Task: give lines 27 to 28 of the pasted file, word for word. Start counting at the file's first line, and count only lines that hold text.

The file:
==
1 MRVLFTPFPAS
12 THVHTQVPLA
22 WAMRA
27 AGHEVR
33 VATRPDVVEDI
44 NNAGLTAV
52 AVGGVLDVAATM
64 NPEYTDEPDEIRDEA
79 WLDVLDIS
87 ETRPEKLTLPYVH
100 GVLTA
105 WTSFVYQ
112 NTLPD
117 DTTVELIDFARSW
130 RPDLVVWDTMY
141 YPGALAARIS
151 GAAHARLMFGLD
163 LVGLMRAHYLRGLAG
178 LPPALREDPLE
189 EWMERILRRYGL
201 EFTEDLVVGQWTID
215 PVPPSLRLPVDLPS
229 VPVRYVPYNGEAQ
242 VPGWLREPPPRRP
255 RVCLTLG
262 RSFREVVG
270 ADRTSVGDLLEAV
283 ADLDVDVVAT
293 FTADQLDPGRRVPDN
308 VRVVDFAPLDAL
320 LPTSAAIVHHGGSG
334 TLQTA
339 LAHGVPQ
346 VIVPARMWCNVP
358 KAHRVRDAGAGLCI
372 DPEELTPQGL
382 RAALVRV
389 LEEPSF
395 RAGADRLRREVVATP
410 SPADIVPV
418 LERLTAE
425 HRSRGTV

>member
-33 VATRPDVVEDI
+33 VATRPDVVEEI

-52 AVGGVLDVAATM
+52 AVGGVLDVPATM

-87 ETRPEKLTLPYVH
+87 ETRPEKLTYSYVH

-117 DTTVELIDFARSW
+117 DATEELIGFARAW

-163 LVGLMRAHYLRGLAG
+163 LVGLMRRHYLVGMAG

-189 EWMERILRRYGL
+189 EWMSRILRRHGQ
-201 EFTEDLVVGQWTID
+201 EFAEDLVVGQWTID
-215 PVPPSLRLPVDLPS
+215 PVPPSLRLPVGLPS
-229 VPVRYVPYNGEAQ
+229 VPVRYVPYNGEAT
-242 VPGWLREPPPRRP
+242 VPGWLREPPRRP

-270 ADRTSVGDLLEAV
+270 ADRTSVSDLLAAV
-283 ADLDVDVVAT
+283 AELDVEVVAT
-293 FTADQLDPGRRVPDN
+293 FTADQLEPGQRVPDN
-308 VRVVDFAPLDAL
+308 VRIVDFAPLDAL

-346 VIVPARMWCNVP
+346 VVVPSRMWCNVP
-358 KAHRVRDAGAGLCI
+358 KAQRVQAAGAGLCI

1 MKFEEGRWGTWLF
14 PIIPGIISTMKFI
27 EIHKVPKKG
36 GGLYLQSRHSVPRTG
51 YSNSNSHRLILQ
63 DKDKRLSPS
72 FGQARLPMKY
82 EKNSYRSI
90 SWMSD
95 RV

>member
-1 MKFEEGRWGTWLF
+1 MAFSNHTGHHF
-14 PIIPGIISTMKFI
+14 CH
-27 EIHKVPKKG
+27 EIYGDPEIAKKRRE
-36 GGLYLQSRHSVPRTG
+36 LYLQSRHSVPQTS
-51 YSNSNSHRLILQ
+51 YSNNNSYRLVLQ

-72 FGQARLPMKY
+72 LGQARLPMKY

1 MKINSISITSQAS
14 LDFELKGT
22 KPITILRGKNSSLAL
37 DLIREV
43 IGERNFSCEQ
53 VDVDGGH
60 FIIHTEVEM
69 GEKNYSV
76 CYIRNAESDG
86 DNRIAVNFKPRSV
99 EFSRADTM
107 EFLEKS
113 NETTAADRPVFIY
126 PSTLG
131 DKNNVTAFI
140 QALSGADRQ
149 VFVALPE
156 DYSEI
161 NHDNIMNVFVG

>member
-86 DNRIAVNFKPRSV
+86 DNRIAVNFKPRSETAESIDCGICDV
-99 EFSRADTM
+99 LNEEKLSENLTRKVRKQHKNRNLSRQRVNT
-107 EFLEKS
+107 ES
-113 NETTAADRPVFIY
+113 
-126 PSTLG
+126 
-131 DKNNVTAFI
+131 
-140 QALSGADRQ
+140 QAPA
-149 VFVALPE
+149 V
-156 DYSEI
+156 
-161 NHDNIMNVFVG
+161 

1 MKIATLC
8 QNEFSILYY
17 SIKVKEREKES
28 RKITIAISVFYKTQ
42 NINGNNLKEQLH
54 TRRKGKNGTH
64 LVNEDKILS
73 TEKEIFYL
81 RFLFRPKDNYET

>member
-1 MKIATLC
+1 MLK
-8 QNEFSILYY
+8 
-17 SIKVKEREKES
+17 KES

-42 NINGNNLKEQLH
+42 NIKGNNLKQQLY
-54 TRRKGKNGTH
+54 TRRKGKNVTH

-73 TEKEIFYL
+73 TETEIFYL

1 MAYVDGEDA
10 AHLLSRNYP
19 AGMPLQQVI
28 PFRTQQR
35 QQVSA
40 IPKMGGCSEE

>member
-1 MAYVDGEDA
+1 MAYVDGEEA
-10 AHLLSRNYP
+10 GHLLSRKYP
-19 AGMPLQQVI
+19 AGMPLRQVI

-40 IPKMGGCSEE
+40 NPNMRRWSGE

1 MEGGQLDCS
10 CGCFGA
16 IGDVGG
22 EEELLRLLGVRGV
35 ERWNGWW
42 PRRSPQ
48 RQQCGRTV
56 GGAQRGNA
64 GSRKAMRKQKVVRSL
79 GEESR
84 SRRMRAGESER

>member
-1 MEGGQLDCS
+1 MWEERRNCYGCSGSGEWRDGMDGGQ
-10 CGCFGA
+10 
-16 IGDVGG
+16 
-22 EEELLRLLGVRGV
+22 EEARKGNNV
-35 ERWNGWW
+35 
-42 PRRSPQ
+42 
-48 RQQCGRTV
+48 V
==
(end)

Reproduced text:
270 ADRTSVGDLLEAV
283 ADLDVDVVAT